Hillary Clinton's not-so-secret weapon in the final presidential debate: Donald Trump

Hillary Clinton's not-so-secret weapon in the final presidential debate: Donald Trump
Source: Getty Images
Source: Getty Images

LAS VEGAS — Hillary Clinton entered the final presidential debate in the catbird's seat, with a decisive if not insurmountable lead in national and swing state polls. But she nevertheless came equipped with a lethal weapon to finish off Donald Trump's improbable candidacy: Trump himself.

Clinton unleashed a fusillade of attacks on Trump Wednesday night, rattling the Republican nominee with caustic jabs at his praise for Russian President Vladimir Putin, his often-volatile temperament and his reality TV past.

As Trump refused to say he'd accept the voters' verdict in less than three weeks, nursed grievances that his NBC series The Apprentice never won an Emmy and reiterated hard-line stances against abortion rights and immigration, Trump seemed at times determined to do Clinton's work for her, setting the stage for a potentially humiliating rout on Nov. 8.

Democrats could hardly contain their glee.

"Trump didn't do what he needed to make up ground in the polls with voters, and especially women," Democratic strategist Mary Anne Marsh said. She added that the real estate magnate would be haunted by his vow to appoint Supreme Court justices who would overturn Roe v. Wade and his tarring of Clinton as a "nasty woman."

Those comments — and Trump's unsparing attacks on the women who have accused him of sexual assault as fame-seekers or Democratic operatives — are likely to simply reinforce the current dynamic of the race, in which Clinton is beating Trump by 20 percentage points among women voters, according to a recent NBC News/Wall Street Journal poll.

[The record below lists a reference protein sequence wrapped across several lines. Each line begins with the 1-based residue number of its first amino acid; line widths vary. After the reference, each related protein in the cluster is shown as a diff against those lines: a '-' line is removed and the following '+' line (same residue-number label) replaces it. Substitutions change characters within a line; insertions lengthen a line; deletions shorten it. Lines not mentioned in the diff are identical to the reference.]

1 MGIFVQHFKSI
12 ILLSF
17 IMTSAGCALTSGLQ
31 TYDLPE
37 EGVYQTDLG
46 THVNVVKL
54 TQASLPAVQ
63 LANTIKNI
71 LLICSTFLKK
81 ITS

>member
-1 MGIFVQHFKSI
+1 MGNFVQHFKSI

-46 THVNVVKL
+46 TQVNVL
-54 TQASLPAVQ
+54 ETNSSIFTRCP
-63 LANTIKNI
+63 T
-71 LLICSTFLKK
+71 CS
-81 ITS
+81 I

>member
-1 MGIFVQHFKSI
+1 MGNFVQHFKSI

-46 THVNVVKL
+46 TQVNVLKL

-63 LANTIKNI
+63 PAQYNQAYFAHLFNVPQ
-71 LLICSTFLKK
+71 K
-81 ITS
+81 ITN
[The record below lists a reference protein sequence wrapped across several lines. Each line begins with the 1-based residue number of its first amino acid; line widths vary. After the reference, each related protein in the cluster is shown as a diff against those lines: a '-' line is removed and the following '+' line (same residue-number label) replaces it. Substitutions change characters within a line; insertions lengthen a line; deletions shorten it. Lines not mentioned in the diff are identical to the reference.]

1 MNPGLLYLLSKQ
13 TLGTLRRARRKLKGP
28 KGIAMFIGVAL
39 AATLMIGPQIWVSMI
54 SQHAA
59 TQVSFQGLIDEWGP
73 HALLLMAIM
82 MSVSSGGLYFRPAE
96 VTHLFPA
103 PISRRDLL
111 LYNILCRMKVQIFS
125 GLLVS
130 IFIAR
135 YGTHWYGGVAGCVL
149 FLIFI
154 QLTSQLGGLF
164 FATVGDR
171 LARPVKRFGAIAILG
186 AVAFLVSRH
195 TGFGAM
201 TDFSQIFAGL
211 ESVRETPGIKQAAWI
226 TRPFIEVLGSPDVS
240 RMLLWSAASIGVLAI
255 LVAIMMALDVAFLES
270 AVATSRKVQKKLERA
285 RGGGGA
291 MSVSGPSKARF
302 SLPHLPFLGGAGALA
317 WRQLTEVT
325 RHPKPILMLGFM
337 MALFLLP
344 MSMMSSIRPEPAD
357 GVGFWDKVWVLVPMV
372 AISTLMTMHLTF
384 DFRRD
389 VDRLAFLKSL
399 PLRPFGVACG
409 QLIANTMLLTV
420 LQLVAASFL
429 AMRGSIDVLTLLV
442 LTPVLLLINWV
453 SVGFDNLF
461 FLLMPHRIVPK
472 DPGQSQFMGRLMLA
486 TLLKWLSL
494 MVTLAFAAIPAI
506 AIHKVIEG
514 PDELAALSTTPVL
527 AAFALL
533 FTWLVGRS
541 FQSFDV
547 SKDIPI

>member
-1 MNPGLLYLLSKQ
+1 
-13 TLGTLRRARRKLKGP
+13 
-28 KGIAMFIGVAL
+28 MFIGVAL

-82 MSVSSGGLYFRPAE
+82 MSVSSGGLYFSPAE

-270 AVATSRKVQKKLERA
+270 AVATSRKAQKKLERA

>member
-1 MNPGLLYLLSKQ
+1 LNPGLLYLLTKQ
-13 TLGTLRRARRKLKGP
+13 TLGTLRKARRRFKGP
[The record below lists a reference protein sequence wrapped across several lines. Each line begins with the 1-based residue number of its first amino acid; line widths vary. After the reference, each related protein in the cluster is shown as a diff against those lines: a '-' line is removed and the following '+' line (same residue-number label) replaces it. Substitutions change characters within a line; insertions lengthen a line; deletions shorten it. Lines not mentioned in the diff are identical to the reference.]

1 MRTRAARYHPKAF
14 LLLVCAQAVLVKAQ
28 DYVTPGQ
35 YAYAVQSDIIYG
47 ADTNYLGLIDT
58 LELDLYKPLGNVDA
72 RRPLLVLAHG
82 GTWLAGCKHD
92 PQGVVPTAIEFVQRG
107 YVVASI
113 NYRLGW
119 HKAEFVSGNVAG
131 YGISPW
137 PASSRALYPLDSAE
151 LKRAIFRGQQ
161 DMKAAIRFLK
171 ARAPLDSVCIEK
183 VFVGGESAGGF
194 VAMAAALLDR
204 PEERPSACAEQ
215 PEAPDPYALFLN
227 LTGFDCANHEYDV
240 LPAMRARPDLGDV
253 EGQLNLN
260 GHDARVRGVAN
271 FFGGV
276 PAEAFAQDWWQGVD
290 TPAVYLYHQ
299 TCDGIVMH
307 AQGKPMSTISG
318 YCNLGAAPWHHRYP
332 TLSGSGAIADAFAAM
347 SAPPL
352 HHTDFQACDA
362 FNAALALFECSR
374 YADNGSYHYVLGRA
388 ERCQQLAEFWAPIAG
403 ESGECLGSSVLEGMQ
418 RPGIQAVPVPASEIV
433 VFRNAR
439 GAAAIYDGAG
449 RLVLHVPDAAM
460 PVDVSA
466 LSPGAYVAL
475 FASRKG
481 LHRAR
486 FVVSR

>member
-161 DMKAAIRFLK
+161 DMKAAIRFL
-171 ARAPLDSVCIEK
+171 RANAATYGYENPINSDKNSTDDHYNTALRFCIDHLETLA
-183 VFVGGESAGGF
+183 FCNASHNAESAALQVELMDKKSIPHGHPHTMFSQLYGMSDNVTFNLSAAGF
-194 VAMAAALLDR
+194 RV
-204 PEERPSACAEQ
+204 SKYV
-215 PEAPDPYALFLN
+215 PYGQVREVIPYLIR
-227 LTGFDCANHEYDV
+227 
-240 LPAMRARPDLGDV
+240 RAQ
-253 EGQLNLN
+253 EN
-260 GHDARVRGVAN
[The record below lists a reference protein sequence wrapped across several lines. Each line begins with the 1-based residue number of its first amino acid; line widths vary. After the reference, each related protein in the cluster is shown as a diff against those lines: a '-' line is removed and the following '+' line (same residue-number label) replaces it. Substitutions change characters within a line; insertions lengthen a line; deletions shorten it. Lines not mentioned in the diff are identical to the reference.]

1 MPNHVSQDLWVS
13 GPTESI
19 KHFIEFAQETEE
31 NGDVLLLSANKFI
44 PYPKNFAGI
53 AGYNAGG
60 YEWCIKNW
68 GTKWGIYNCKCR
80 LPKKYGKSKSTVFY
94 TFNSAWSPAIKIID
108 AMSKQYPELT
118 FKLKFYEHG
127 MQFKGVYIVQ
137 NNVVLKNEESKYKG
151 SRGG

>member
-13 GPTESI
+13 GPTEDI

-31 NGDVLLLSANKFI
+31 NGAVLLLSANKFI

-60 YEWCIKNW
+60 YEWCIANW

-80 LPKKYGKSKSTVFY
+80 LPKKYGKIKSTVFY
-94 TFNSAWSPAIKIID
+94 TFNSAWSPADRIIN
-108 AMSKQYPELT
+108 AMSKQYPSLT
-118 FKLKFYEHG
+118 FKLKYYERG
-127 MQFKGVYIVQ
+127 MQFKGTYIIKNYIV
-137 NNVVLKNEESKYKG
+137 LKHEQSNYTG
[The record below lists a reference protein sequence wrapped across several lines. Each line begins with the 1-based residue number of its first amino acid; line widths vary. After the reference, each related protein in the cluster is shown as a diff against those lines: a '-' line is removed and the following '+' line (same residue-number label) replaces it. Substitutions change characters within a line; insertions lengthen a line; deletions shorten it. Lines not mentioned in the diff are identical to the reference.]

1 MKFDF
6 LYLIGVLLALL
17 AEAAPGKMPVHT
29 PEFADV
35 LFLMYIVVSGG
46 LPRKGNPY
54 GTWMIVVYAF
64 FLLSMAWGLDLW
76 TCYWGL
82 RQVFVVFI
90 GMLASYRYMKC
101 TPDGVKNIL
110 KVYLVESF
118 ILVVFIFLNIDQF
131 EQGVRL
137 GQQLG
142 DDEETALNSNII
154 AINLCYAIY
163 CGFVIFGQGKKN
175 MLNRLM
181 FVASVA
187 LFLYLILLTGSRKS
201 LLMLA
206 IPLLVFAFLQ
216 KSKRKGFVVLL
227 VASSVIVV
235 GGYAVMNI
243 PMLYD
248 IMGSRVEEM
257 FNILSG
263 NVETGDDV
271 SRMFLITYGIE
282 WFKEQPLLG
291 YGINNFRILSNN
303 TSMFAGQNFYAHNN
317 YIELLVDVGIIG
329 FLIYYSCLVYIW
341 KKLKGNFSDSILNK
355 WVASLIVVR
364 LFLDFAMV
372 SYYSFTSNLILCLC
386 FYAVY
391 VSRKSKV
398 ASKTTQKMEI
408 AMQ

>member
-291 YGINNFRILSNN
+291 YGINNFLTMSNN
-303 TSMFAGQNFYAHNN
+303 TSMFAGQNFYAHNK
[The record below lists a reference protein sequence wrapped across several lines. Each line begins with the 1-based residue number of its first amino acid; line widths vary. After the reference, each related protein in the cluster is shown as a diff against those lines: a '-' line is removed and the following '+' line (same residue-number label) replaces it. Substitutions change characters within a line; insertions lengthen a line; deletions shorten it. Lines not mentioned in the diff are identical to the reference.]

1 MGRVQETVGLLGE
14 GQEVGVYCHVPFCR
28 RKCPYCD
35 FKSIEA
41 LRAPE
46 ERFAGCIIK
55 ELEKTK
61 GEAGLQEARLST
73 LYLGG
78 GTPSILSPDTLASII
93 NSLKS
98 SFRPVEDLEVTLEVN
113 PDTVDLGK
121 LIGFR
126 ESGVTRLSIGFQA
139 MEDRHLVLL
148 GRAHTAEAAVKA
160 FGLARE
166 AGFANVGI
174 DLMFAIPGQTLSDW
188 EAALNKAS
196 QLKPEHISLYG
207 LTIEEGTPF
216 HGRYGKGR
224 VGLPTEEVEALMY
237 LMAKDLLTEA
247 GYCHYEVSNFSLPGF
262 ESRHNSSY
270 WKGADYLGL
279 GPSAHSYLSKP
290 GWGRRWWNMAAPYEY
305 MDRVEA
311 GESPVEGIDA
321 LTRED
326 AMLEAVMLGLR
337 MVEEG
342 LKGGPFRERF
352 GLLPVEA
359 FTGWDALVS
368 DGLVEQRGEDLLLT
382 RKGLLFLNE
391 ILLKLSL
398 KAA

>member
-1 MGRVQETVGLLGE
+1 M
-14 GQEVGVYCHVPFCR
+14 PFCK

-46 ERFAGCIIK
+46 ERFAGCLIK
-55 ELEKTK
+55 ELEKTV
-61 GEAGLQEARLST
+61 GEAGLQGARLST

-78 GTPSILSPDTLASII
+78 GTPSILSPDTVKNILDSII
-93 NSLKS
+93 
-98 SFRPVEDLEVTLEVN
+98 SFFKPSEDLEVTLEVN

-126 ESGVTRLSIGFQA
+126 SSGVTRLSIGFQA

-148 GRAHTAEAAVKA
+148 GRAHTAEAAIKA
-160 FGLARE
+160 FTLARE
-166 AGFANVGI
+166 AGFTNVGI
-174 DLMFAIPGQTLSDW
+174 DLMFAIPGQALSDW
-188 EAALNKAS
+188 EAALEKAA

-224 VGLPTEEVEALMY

Wednesday's debate likely reinforced the status quo — one in which Clinton is winning handily.
Source: 
Chip Somodevilla/Getty Images

But the debate's most significant moment came when Trump held out the possibility of refusing to concede the election to a victorious Clinton, saying he'd keep the country "in suspense" until election night.

"That's horrifying," Clinton responded, saying that "every time Donald thinks things are not going in his direction, he claims whatever it is rigged against him," be it the Iowa caucuses or the Emmy Awards.

"That is not the way our democracy works," she later added. "We've been around for 240 years. We've had free and fair election. We've accepted the outcomes when we may not have liked them."

In the post-debate spin room, Clinton campaign manager Robby Mook predicted exchanges like that one — and Trump's alleged servility to Putin — would further alienate the skeptical Republicans Trump has thus far struggled to win over.

"What's happening is you have Republican voters who can't bring themselves to vote for Trump, and so they're pulled between their partisan alliance and their realization that Trump would be a disaster for this country," Mook said. "Certainly that's what we're seeing in our data about who's still undecided."

"Secretary Clinton's job was to tell the American people why she would best be suited to be commander in chief of this country," Democratic National Committee interim chairwoman Donna Brazile said, pronouncing Clinton's performance "terrific" and saying that the race would move further out of Trump's reach in the final stretch.